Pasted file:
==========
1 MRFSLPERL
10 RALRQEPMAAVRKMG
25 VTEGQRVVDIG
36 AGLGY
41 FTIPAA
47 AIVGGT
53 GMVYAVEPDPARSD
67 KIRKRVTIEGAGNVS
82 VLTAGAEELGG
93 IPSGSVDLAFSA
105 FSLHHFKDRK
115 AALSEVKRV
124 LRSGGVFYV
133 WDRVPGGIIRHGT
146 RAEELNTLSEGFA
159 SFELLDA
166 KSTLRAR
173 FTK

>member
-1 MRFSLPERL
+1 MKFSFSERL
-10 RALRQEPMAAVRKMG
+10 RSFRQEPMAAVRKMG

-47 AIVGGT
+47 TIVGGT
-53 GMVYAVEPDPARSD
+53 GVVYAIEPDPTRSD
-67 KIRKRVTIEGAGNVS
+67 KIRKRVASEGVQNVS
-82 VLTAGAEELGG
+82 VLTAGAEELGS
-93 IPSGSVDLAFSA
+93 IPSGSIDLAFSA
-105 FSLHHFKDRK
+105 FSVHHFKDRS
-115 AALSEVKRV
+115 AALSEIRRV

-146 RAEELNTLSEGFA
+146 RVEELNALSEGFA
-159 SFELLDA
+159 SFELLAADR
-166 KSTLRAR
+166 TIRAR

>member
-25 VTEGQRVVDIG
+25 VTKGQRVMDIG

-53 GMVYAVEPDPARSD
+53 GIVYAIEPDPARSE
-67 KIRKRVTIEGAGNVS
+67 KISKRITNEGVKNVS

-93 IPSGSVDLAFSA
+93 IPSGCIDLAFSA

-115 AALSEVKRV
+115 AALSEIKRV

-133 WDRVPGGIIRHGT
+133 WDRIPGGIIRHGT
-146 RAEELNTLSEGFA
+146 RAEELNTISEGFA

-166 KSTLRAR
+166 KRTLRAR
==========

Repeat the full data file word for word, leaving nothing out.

1 MRFSLPERL
10 RALRQEPMAAVRKMG
25 VTEGQRVVDIG
36 AGLGY
41 FTIPAA
47 AIVGGT
53 GMVYAVEPDPARSD
67 KIRKRVTIEGAGNVS
82 VLTAGAEELGG
93 IPSGSVDLAFSA
105 FSLHHFKDRK
115 AALSEVKRV
124 LRSGGVFYV
133 WDRVPGGIIRHGT
146 RAEELNTLSEGFA
159 SFELLDA
166 KSTLRAR
173 FTK

>member
-1 MRFSLPERL
+1 MKFSFSERL
-10 RALRQEPMAAVRKMG
+10 RSFRQEPMAAVRKMG

-47 AIVGGT
+47 TIVGGT
-53 GMVYAVEPDPARSD
+53 GVVYAIEPDPTRSD
-67 KIRKRVTIEGAGNVS
+67 KIRKRVASEGVQNVS
-82 VLTAGAEELGG
+82 VLTAGAEELGS
-93 IPSGSVDLAFSA
+93 IPSGSIDLAFSA
-105 FSLHHFKDRK
+105 FSVHHFKDRS
-115 AALSEVKRV
+115 AALSEIRRV

-146 RAEELNTLSEGFA
+146 RVEELNALSEGFA
-159 SFELLDA
+159 SFELLAADR
-166 KSTLRAR
+166 TIRAR

>member
-25 VTEGQRVVDIG
+25 VTKGQRVMDIG

-53 GMVYAVEPDPARSD
+53 GIVYAIEPDPARSE
-67 KIRKRVTIEGAGNVS
+67 KISKRITNEGVKNVS

-93 IPSGSVDLAFSA
+93 IPSGCIDLAFSA

-115 AALSEVKRV
+115 AALSEIKRV

-133 WDRVPGGIIRHGT
+133 WDRIPGGIIRHGT
-146 RAEELNTLSEGFA
+146 RAEELNTISEGFA

-166 KSTLRAR
+166 KRTLRAR